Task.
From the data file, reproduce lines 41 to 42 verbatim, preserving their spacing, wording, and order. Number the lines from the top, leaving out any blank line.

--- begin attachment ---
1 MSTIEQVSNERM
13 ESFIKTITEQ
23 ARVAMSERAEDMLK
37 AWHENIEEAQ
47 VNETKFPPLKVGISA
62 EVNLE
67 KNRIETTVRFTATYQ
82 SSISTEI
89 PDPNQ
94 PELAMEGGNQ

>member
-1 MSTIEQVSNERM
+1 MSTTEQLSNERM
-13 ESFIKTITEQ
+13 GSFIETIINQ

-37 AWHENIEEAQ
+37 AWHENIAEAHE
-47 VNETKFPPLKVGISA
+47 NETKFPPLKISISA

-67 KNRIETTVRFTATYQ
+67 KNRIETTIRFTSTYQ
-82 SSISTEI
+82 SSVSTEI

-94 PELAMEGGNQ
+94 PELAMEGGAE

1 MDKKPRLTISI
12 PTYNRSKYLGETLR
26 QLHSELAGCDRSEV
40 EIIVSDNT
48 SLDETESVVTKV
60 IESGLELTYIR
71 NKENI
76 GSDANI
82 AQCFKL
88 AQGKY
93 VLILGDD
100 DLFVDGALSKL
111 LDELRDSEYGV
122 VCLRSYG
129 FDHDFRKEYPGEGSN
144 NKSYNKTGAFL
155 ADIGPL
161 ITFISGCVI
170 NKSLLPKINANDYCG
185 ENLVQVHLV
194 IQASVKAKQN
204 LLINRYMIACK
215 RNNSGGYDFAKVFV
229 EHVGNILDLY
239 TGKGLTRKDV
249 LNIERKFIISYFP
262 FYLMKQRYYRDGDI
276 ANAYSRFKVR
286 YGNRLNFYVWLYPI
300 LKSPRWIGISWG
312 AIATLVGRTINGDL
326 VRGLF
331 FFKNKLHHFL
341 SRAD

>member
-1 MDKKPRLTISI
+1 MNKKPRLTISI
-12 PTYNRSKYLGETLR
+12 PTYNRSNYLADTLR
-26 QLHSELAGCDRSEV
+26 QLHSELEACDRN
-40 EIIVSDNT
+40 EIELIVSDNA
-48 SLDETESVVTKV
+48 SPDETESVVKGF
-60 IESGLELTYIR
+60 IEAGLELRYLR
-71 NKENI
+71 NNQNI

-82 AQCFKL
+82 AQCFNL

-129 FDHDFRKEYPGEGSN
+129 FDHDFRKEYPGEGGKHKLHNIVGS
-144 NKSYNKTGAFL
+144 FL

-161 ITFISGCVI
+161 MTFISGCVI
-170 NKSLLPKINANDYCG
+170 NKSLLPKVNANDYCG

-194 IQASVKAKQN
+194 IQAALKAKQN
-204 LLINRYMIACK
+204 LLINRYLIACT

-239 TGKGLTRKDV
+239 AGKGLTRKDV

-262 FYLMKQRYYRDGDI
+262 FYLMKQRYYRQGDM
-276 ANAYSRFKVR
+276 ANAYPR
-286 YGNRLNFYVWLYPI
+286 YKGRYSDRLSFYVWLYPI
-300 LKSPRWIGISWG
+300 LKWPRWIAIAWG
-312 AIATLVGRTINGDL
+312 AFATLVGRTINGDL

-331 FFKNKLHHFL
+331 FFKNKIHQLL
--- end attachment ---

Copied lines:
144 NKSYNKTGAFL
155 ADIGPL